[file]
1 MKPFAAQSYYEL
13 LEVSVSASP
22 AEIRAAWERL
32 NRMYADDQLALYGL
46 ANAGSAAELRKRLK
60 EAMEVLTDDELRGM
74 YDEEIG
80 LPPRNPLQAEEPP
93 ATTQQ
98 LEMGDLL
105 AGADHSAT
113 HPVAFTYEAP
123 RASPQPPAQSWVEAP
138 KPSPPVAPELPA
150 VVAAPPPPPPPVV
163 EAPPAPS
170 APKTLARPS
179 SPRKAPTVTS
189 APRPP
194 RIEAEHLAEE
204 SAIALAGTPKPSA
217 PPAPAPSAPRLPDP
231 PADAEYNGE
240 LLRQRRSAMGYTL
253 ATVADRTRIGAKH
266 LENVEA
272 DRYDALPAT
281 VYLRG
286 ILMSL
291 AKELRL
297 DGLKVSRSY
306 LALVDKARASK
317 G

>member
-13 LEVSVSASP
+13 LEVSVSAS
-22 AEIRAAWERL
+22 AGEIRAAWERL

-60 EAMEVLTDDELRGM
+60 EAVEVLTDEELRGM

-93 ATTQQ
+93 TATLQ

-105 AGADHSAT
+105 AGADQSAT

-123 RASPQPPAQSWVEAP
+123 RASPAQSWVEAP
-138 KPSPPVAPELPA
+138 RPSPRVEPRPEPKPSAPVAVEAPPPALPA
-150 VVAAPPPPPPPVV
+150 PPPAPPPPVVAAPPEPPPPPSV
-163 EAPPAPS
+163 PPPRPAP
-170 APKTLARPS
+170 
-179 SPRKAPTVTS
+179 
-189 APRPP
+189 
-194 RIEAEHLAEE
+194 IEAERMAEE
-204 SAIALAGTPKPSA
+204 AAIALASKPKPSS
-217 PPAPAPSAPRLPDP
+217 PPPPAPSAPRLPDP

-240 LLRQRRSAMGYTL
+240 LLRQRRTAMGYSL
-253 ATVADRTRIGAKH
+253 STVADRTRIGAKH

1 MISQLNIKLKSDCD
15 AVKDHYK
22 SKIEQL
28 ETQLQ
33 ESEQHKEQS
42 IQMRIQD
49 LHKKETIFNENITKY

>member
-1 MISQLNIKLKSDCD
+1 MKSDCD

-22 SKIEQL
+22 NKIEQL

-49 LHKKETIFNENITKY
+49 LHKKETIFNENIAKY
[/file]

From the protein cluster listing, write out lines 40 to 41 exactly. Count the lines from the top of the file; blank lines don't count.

+60 EAVEVLTDEELRGM

-93 ATTQQ